By Karen Billing
The Rancho Santa Fe School District Board of Trustees approved Nov. 7 a proposal from Public Policy Strategies to gather feedback from district residents on the possibility of building a new school gym. The services approved are not to exceed $25,000.
At the meeting the board reviewed the different options available to re-do the gym, presented by Debra Vaughn-Cleff of Webb Cleff Architecture and Engineering. The board is still waiting to receive construction cost estimates for a new gym; to help pay for it the board might consider going for a general obligation bond.
RSF School District Superintendent Lindy Delaney said the board members might need to hold a special board meeting in December to figure out how they wants to proceed, looking at their options and the costs attached to the options.
Delaney said the “pinnacle” of what they are looking for in the gym is three high school-size courts, space for dance and wrestling programs, space for concessions and ticketing, changing rooms, coaches offices, student and public restrooms, and storage.
The ideal program square footage needed would be 43,500 square feet. A three-court gym would be about 18,500 square feet and a two-court gym would be about 13,000 square feet.
Vaughn-Cleff said they looked at building the gym on all school-owned property from the existing site to the hardcourts by the playing field, even the district-owned Dacus property on El Fuego, currently used for staff parking.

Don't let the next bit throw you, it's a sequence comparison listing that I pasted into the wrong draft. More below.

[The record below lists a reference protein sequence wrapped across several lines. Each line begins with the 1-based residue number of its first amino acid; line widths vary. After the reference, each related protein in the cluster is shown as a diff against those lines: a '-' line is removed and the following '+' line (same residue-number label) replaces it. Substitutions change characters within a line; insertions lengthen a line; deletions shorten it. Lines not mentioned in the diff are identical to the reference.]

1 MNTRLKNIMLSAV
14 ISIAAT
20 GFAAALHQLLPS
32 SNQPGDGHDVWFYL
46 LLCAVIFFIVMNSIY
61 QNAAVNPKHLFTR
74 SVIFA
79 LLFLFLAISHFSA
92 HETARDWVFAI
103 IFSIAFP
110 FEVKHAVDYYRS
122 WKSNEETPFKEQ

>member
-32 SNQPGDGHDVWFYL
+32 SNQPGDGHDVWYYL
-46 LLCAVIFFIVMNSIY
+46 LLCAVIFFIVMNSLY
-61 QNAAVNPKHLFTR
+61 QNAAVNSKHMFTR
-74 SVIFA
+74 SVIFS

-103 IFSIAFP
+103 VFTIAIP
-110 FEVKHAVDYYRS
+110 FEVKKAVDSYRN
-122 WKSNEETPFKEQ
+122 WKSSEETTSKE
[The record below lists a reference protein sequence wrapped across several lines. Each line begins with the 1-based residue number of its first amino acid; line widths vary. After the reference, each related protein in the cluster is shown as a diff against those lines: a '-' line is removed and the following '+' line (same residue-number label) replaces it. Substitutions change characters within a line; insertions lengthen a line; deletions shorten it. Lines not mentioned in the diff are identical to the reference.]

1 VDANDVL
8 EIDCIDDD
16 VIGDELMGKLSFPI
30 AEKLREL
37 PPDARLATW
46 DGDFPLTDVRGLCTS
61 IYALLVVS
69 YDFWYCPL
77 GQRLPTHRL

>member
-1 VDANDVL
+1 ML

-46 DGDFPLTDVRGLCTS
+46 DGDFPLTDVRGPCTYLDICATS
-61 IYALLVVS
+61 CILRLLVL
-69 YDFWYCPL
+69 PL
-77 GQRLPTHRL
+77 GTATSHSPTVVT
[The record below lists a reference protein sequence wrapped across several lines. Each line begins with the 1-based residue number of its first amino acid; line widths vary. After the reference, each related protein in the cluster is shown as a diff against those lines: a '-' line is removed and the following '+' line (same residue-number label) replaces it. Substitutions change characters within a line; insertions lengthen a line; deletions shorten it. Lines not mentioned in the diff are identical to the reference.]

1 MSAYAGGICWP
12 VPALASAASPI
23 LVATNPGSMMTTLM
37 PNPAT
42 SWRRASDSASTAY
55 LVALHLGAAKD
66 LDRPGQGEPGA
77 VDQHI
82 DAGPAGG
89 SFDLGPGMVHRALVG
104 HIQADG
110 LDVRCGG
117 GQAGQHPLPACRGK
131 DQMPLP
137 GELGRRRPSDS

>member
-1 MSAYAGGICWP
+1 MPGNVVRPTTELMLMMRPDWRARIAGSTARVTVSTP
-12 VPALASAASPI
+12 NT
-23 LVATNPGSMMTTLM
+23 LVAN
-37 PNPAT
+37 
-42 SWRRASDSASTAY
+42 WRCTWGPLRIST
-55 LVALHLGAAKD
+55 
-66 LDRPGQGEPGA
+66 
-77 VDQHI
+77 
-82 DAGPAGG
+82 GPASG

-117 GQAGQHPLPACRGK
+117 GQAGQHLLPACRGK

Vaughn-Cleff said that they had thought the option to build on the hardcourts would be less expensive but it actually requires costly drilled piers to build.
“It also is just huge and would tower above adjacent buildings,” Vaughn-Cleff said. “I think you would have a real struggle with the community.”
Building on the Dacus property was not considered a good option by the board as it costs the school about 60 parking spaces, would require a bridge to the main campus, and would require an environmental impact report.
The options the board will consider most seriously include a new two-court gym at the existing site with a lobby, changing rooms, storage bleachers and a mezzanine for parents to watch from above with a separate 1,600-square-foot dance and wrestling room located on the hardcourts. The option results in a loss of 10 to 12 parking spaces.
A three-court gym in the existing location would cost the school 28 parking spaces and a dance and wrestling building would block the entrance to the library, but would give the school the three courts Delaney said they would benefit most from.
The board will also look into an option proposed by board trustee Richard Burdge to leave the gym as it stands and build the changing rooms, dance and wrestling space, and storage on the hardcourts.